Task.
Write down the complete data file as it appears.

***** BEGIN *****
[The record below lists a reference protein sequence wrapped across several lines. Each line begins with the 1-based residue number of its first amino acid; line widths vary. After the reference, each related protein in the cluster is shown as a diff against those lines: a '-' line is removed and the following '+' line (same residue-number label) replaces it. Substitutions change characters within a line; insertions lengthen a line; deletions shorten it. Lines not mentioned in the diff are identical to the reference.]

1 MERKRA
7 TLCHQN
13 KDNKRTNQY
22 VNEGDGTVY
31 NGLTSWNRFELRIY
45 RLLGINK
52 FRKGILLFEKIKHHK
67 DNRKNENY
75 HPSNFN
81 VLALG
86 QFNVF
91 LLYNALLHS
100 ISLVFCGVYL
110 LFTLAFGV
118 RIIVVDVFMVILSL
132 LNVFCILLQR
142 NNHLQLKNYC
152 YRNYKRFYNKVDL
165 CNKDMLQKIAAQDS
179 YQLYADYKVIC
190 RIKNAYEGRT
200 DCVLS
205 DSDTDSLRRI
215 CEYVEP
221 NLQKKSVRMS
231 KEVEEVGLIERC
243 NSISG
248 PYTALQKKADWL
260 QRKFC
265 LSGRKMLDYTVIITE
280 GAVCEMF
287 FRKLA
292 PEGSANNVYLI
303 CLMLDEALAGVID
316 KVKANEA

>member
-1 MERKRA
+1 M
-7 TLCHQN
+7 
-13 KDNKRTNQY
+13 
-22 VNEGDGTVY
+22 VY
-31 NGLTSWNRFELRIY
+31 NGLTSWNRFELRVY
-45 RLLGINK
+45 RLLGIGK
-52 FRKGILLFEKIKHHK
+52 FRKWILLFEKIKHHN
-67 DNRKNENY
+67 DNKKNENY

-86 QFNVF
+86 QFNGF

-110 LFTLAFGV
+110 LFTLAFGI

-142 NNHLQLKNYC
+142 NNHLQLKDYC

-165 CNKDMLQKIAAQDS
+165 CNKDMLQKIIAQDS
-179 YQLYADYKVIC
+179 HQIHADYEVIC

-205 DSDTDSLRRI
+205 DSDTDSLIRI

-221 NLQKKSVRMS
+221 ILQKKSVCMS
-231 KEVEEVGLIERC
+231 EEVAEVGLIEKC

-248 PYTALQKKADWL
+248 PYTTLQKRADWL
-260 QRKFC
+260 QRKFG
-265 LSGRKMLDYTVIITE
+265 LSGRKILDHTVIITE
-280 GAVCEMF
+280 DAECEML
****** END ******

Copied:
[The record below lists a reference protein sequence wrapped across several lines. Each line begins with the 1-based residue number of its first amino acid; line widths vary. After the reference, each related protein in the cluster is shown as a diff against those lines: a '-' line is removed and the following '+' line (same residue-number label) replaces it. Substitutions change characters within a line; insertions lengthen a line; deletions shorten it. Lines not mentioned in the diff are identical to the reference.]

1 MERKRA
7 TLCHQN
13 KDNKRTNQY
22 VNEGDGTVY
31 NGLTSWNRFELRIY
45 RLLGINK
52 FRKGILLFEKIKHHK
67 DNRKNENY
75 HPSNFN
81 VLALG
86 QFNVF
91 LLYNALLHS
100 ISLVFCGVYL
110 LFTLAFGV
118 RIIVVDVFMVILSL
132 LNVFCILLQR
142 NNHLQLKNYC
152 YRNYKRFYNKVDL
165 CNKDMLQKIAAQDS
179 YQLYADYKVIC
190 RIKNAYEGRT
200 DCVLS
205 DSDTDSLRRI
215 CEYVEP
221 NLQKKSVRMS
231 KEVEEVGLIERC
243 NSISG
248 PYTALQKKADWL
260 QRKFC
265 LSGRKMLDYTVIITE
280 GAVCEMF
287 FRKLA
292 PEGSANNVYLI
303 CLMLDEALAGVID
316 KVKANEA

>member
-1 MERKRA
+1 M
-7 TLCHQN
+7 
-13 KDNKRTNQY
+13 
-22 VNEGDGTVY
+22 VY
-31 NGLTSWNRFELRIY
+31 NGLTSWNRFELRVY
-45 RLLGINK
+45 RLLGIGK
-52 FRKGILLFEKIKHHK
+52 FRKWILLFEKIKHHN
-67 DNRKNENY
+67 DNKKNENY

-86 QFNVF
+86 QFNGF

-110 LFTLAFGV
+110 LFTLAFGI

-142 NNHLQLKNYC
+142 NNHLQLKDYC

-165 CNKDMLQKIAAQDS
+165 CNKDMLQKIIAQDS
-179 YQLYADYKVIC
+179 HQIHADYEVIC

-205 DSDTDSLRRI
+205 DSDTDSLIRI

-221 NLQKKSVRMS
+221 ILQKKSVCMS
-231 KEVEEVGLIERC
+231 EEVAEVGLIEKC

-248 PYTALQKKADWL
+248 PYTTLQKRADWL
-260 QRKFC
+260 QRKFG
-265 LSGRKMLDYTVIITE
+265 LSGRKILDHTVIITE
-280 GAVCEMF
+280 DAECEML